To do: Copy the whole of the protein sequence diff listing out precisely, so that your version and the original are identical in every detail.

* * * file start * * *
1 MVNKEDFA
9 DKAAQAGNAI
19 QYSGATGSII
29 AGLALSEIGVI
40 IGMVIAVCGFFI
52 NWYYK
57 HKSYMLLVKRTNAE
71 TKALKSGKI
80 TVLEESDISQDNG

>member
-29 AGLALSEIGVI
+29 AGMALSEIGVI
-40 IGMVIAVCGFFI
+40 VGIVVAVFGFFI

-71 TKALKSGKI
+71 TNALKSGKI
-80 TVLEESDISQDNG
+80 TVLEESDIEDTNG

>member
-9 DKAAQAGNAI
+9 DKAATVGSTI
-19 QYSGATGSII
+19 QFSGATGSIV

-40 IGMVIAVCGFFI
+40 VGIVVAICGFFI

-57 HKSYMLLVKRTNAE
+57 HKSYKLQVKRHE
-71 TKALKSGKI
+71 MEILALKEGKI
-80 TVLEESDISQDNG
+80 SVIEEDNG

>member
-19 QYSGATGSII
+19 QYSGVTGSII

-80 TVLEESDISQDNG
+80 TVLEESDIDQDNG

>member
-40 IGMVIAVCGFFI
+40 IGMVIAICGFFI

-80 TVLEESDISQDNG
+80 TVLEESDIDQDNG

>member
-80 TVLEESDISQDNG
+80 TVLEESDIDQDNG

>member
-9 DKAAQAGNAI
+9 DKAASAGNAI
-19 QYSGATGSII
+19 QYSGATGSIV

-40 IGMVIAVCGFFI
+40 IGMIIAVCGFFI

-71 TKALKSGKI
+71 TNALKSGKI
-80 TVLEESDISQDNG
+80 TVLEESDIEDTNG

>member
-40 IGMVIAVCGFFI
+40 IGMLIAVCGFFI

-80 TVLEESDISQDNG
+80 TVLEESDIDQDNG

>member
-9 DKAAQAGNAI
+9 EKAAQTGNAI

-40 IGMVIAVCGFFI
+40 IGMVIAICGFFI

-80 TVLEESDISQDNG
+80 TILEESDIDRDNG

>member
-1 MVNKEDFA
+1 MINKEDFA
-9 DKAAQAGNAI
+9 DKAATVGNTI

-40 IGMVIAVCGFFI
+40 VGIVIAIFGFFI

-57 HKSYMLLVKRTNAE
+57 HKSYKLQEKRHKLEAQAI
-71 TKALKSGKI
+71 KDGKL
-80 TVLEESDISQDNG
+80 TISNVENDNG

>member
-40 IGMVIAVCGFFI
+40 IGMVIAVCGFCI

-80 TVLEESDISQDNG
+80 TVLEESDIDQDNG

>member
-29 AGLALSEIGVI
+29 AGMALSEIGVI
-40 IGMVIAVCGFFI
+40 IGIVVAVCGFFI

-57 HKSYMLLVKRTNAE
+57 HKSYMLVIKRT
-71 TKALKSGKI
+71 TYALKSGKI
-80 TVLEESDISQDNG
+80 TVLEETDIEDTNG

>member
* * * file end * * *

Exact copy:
1 MVNKEDFA
9 DKAAQAGNAI
19 QYSGATGSII
29 AGLALSEIGVI
40 IGMVIAVCGFFI
52 NWYYK
57 HKSYMLLVKRTNAE
71 TKALKSGKI
80 TVLEESDISQDNG

>member
-29 AGLALSEIGVI
+29 AGMALSEIGVI
-40 IGMVIAVCGFFI
+40 VGIVVAVFGFFI

-71 TKALKSGKI
+71 TNALKSGKI
-80 TVLEESDISQDNG
+80 TVLEESDIEDTNG

>member
-9 DKAAQAGNAI
+9 DKAATVGSTI
-19 QYSGATGSII
+19 QFSGATGSIV

-40 IGMVIAVCGFFI
+40 VGIVVAICGFFI

-57 HKSYMLLVKRTNAE
+57 HKSYKLQVKRHE
-71 TKALKSGKI
+71 MEILALKEGKI
-80 TVLEESDISQDNG
+80 SVIEEDNG

>member
-19 QYSGATGSII
+19 QYSGVTGSII

-80 TVLEESDISQDNG
+80 TVLEESDIDQDNG

>member
-40 IGMVIAVCGFFI
+40 IGMVIAICGFFI

-80 TVLEESDISQDNG
+80 TVLEESDIDQDNG

>member
-80 TVLEESDISQDNG
+80 TVLEESDIDQDNG

>member
-9 DKAAQAGNAI
+9 DKAASAGNAI
-19 QYSGATGSII
+19 QYSGATGSIV

-40 IGMVIAVCGFFI
+40 IGMIIAVCGFFI

-71 TKALKSGKI
+71 TNALKSGKI
-80 TVLEESDISQDNG
+80 TVLEESDIEDTNG

>member
-40 IGMVIAVCGFFI
+40 IGMLIAVCGFFI

-80 TVLEESDISQDNG
+80 TVLEESDIDQDNG

>member
-9 DKAAQAGNAI
+9 EKAAQTGNAI

-40 IGMVIAVCGFFI
+40 IGMVIAICGFFI

-80 TVLEESDISQDNG
+80 TILEESDIDRDNG

>member
-1 MVNKEDFA
+1 MINKEDFA
-9 DKAAQAGNAI
+9 DKAATVGNTI

-40 IGMVIAVCGFFI
+40 VGIVIAIFGFFI

-57 HKSYMLLVKRTNAE
+57 HKSYKLQEKRHKLEAQAI
-71 TKALKSGKI
+71 KDGKL
-80 TVLEESDISQDNG
+80 TISNVENDNG

>member
-40 IGMVIAVCGFFI
+40 IGMVIAVCGFCI

-80 TVLEESDISQDNG
+80 TVLEESDIDQDNG

>member
-29 AGLALSEIGVI
+29 AGMALSEIGVI
-40 IGMVIAVCGFFI
+40 IGIVVAVCGFFI

-57 HKSYMLLVKRTNAE
+57 HKSYMLVIKRT
-71 TKALKSGKI
+71 TYALKSGKI
-80 TVLEESDISQDNG
+80 TVLEETDIEDTNG

>member